Doctors are the targets of Wichi criticism, for some of the same reasons expressed by the Pilaga: difficulty in understanding the instructions on how to take medications prescribed to them [J]; tests that are not performed or being informed that “all is well” even when they still feel sick [V]. However, there are other complaints specific to the Wichi, including that doctors prevent Wichi women from attending appointments accompanied by relatives who can act as translators.

“It’s not that people don’t want to go to the doctor. Women are the ones that take care of the family, and some of them don’t understand Spanish. The doctor speaks to them and they don’t understand. For example, my family goes to the doctor and I have to go with them so we can understand a bit.” [V]

During hospitalization, the patients’ companions are mistreated by nurses and orderlies:

“…There are others who don’t want to go because they say that in the hospital the nurses scold the people who are with the patient.” [C]

Discussion

Adopting a cross-cultural view, both similarities and differences in the Pilaga and the Wichi cultures can be observed. The similarities occur in the ways that both ethnic groups understand illness generally. Diseases are understood as resulting from the violation of the normative order or as a tool that is deliberately used during interpersonal conflicts. Indigenous communities have knowledge systems that formulate generalizations of diseases, classifying them as natural or unnatural or as prior to or subsequent to the appearance of the white population. These classifications have consequences on the way the indigenous population acts. For the Pilaga, the coexistence of shamanic and scientific medicine allows for a greater permeability of health staff in the community. For the Wichi, the opposition between the two concepts of disease generates a greater wariness towards Western medical interventions. There are also similarities in both communities in the acceptance of the role played by the shaman, to whom both groups attribute a particular ability for spiritual mediation and contributions to healing. Nevertheless the presence of Indigenous healers, particularly among the Wichis, has weakened in the last few decades and has developed into a shamanic movement within evangelical cults, supported by a worldview and principles similar to those of traditional shamanism [17].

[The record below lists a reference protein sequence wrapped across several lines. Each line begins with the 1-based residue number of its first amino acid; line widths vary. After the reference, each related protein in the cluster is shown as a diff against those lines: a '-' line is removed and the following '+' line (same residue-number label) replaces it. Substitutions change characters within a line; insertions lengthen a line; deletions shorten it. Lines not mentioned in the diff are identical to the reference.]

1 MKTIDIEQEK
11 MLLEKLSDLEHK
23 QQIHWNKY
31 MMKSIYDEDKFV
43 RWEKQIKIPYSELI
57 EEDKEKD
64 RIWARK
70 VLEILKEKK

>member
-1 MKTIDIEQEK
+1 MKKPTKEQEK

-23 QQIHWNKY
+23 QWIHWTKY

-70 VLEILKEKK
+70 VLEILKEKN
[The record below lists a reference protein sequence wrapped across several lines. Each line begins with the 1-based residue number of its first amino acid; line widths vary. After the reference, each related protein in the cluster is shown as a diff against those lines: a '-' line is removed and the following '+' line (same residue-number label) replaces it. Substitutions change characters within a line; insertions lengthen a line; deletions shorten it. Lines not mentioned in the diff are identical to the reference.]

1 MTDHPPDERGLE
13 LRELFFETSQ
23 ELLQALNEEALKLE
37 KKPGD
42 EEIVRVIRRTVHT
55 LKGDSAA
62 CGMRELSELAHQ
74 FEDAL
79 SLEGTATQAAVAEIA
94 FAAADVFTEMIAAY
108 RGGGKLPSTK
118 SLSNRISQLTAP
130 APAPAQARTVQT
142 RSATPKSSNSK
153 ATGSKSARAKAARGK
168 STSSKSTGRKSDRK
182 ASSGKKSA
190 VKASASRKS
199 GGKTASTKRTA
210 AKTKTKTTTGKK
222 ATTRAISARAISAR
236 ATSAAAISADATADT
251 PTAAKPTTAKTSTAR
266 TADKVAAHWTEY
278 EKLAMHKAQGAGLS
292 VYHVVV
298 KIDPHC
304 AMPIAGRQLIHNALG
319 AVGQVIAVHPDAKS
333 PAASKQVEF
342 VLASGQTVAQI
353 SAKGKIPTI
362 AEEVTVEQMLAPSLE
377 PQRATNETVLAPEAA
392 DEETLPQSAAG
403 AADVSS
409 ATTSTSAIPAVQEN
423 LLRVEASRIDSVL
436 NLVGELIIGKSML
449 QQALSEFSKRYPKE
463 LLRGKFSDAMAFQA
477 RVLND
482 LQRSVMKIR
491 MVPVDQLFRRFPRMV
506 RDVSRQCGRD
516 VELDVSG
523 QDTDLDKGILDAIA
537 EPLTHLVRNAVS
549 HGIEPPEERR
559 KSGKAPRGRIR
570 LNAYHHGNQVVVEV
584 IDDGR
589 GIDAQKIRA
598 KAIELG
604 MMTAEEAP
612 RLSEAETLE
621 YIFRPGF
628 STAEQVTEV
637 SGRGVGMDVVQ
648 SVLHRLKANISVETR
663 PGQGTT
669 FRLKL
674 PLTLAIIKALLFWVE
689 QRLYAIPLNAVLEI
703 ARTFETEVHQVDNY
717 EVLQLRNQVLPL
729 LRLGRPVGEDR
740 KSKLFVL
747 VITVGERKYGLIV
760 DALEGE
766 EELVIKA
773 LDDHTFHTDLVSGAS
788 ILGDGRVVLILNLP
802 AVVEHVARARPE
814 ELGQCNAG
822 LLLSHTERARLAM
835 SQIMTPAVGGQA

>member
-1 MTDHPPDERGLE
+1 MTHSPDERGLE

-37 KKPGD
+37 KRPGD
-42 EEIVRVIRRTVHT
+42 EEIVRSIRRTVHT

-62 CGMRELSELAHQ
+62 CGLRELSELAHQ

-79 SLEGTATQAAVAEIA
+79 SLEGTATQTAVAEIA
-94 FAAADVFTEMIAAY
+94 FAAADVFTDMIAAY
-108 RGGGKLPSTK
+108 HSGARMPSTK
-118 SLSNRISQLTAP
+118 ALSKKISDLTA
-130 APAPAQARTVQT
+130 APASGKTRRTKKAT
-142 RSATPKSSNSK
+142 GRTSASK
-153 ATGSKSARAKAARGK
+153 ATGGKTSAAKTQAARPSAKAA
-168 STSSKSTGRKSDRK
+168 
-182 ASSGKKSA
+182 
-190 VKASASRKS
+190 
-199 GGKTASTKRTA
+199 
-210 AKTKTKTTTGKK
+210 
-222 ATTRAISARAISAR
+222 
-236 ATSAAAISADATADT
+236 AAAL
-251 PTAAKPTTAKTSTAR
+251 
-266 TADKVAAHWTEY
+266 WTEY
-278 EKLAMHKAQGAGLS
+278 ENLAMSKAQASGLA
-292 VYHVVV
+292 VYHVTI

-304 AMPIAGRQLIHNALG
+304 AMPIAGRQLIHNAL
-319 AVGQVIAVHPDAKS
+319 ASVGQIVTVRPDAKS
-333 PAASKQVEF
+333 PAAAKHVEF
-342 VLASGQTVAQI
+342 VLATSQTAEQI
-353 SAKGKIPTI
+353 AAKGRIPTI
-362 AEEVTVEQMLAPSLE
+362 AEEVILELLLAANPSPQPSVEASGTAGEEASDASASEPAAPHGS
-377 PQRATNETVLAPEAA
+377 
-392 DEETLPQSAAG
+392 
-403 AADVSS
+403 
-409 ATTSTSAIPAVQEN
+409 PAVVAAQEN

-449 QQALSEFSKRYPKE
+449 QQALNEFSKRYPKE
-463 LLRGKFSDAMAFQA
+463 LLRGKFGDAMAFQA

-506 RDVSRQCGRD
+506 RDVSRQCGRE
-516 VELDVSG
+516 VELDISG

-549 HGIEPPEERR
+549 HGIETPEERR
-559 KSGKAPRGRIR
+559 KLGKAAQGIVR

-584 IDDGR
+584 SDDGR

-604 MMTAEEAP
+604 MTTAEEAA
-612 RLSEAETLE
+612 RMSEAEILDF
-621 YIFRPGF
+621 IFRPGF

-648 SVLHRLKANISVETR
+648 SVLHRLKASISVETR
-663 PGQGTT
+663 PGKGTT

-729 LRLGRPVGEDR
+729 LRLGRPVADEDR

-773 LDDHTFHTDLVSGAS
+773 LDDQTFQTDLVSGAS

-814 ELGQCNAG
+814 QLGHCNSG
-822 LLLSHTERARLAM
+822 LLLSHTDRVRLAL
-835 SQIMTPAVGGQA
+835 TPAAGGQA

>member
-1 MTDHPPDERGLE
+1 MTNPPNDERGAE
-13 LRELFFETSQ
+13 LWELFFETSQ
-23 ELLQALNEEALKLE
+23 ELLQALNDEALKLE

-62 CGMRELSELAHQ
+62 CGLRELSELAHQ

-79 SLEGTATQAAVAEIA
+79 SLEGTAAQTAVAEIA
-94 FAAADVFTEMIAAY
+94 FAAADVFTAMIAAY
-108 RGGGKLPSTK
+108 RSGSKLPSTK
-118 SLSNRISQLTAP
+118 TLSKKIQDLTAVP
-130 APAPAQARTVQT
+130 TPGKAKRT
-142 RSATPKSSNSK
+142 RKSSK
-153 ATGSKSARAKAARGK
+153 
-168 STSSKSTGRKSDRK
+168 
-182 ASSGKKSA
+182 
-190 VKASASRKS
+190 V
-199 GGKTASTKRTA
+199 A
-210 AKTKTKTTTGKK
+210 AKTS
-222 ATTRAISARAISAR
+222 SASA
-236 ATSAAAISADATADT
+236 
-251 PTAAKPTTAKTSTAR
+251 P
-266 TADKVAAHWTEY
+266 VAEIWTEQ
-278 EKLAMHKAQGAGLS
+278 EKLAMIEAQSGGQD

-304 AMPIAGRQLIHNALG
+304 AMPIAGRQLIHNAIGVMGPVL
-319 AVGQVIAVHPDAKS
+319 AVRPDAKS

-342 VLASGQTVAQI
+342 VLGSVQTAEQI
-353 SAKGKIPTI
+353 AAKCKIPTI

Cross cultural view also applies when the relationship between indigenous people and health workers and services takes place. In their relations with the local health system, both communities experience situations that jeopardize their access to adequate service provision. Highly relevant on this regard is the fact that the interaction between hospital doctors and indigenous patients is almost completely wordless. It consists of just a few monosyllables and gestures from both parties, allowing the patient to communicate the affected body region. The physician prescribes (sometimes only in writing) the way to obtain the medicine (which is lately given for free in the hospital’s drugstore) and the posology.

In addition, there are hindrances to an adequate service provision related to the prevailing styles of the health professionals or inefficiencies in the system that, as such, can also affect non-indigenous groups. Other situations that weaken the relationship between the indigenous people – of both ethnicities – and the health system include linguistic difficulties and, more generally, the lack of cultural understanding. These results are consistent with the literature. A study conducted in Bolivia in Aymará communities, remarks on the “unproductive communication” that takes place between doctor and patient when the former uses scientific language and the latter recur to colloquialisms in the Andean language [18]. Also, in a research carried out in Argentina, among the Mbya-Guarani communities, it is underlined the lack of ability of the health system to “differentiate according to the culturally specific contexts within which health outreach and access is needed” [7].